Andorran farmers began raising tobacco in the 19th century, but their country remained isolated and relatively impoverished until the establishment of improved transportation and communication systems in the 1930s, thus laying the foundation for development of the nation's tourist industry following World War II. In the wake of a constitutional crisis in the 1930s, Andorra's General Council ruled that all male citizens aged 25 and over could vote, whereas the vote had previously been restricted to heads of families. In 1970 the voting age was low ered to 21 and women were given the right to vote. Andorra became a parliamentary democracy in 1993 when it adopted its first constitution, which retained the nation's relationship to its French and Spanish princes but limited their powers. Under the constitution, political parties and trade unions were legalized for the first time. Andorra became a member of the United Nations in July 1993.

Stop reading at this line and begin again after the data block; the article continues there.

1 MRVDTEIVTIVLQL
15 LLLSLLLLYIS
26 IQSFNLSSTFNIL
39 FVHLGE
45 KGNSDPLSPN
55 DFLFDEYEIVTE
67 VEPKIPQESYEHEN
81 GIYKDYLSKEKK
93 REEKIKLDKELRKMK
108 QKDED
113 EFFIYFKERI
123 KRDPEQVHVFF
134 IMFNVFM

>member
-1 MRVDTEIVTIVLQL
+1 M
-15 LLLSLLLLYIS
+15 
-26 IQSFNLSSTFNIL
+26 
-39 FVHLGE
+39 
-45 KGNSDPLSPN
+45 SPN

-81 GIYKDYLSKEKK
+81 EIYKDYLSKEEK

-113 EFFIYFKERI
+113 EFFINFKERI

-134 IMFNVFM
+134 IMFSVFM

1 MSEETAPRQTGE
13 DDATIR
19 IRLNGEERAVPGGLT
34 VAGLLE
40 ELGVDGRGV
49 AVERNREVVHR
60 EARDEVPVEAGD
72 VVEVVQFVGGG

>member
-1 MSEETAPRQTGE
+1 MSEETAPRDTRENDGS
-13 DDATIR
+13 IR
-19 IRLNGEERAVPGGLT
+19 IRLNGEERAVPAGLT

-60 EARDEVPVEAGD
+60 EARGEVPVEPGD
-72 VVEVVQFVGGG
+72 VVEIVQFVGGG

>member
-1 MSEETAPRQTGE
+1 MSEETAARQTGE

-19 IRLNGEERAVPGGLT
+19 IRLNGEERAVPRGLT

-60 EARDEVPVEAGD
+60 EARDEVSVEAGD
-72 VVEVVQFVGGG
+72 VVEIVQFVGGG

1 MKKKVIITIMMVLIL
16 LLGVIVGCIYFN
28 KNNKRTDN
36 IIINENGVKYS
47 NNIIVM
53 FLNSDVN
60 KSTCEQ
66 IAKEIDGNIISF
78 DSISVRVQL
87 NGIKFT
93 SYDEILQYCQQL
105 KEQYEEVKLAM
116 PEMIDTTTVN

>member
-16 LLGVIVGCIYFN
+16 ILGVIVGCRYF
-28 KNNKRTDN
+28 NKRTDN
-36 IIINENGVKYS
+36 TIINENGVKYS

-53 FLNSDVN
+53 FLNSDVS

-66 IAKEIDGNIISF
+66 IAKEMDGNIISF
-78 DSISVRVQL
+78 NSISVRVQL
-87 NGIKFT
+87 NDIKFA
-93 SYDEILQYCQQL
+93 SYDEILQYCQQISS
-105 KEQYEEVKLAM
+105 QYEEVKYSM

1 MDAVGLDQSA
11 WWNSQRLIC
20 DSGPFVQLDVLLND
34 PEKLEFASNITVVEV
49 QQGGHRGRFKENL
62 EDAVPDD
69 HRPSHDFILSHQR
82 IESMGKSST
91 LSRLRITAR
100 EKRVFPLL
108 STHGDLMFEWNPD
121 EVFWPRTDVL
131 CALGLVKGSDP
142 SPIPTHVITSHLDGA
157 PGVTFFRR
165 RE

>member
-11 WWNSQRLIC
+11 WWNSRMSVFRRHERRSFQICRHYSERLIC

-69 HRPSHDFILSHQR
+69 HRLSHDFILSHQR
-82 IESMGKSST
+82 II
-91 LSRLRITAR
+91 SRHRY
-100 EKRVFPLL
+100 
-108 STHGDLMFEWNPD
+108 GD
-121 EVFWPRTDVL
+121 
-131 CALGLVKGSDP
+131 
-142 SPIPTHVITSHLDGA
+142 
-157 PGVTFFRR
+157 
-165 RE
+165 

LOCATION AND HOMELAND
Andorra is located on the southern slopes of the Pyrenees mountains between France and Spain. With a total area of 468 sq km (175 sq mi), it is one of the world's smallest nations—about half the size of New York City. Much of its ter rain has elevations of 2,500 m (8,200 ft) or more above sea level, and its highest peak reaches 2,946 m (9,668 ft). The land also includes picturesque meadows, fields, and lakes, and the Valira River, which flows into Spain. Only about 4% of Andorra's territory is cultivable. The Madriu-Perafita-Claror Valley, in Andorra, was also designated a UNESCO world heritage site in 2004.